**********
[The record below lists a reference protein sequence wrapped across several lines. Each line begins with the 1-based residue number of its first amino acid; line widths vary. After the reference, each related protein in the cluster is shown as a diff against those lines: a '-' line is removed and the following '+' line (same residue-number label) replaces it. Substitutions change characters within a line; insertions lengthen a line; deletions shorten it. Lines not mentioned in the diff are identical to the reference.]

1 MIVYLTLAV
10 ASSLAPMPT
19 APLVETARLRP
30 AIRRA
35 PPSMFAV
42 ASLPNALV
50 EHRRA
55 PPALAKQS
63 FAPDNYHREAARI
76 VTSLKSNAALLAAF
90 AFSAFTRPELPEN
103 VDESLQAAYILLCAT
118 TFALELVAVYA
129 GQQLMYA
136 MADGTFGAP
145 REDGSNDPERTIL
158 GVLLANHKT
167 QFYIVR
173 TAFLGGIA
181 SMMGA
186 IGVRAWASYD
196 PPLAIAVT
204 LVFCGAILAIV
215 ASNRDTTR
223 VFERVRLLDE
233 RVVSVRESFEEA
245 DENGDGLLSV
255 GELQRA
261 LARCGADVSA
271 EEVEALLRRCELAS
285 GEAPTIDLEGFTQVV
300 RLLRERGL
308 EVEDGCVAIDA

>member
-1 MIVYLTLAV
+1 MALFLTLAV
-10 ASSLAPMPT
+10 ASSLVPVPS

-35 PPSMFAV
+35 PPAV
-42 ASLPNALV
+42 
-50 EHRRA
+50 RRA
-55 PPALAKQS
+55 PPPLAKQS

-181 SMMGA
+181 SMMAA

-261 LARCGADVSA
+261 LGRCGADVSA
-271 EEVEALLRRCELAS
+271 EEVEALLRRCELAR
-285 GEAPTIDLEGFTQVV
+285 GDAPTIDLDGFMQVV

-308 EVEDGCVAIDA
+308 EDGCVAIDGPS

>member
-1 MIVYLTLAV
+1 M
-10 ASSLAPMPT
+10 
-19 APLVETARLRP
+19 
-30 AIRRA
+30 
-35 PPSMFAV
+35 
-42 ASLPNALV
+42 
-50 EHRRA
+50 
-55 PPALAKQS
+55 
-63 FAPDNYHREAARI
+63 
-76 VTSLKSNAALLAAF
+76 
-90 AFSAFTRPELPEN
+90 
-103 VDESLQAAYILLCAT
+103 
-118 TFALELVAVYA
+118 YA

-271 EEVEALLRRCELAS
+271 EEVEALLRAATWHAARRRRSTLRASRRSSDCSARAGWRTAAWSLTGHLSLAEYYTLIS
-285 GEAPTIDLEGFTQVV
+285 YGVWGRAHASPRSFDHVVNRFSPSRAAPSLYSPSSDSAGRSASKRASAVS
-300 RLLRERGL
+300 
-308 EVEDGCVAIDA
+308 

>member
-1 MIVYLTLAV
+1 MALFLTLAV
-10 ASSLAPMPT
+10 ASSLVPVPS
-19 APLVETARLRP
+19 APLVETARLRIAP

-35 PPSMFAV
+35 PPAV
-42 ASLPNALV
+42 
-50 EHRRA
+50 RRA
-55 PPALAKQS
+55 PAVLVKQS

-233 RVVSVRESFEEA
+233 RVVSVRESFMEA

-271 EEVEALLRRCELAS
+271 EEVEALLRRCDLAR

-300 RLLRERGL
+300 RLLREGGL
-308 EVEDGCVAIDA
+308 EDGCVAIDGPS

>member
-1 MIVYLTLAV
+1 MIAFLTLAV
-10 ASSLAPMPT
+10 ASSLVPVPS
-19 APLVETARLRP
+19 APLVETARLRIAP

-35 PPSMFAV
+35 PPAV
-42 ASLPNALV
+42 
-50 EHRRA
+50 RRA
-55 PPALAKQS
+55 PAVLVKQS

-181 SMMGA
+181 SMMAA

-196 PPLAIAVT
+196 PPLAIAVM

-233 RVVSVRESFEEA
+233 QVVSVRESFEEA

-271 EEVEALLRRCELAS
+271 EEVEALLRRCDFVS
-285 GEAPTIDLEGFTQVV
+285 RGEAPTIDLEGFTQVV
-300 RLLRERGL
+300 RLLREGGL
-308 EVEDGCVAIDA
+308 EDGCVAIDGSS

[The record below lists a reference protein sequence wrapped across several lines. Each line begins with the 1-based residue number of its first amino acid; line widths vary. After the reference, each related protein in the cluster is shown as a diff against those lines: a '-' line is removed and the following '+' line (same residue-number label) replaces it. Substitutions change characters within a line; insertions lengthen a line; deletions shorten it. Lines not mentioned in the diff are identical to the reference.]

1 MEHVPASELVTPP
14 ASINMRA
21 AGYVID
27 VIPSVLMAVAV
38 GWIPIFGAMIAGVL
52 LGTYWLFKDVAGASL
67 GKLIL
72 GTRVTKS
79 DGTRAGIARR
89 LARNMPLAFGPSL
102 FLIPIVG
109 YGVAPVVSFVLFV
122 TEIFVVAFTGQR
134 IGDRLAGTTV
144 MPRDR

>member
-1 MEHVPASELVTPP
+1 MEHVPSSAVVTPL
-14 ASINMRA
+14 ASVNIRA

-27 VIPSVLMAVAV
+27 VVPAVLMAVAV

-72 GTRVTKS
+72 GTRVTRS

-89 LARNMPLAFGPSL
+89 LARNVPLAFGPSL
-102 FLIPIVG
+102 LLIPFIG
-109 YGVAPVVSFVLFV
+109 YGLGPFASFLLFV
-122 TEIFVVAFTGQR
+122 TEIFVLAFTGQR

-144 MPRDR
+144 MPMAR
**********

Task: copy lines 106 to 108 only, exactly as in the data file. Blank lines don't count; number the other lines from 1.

-55 PPALAKQS
+55 PAVLVKQS

-233 RVVSVRESFEEA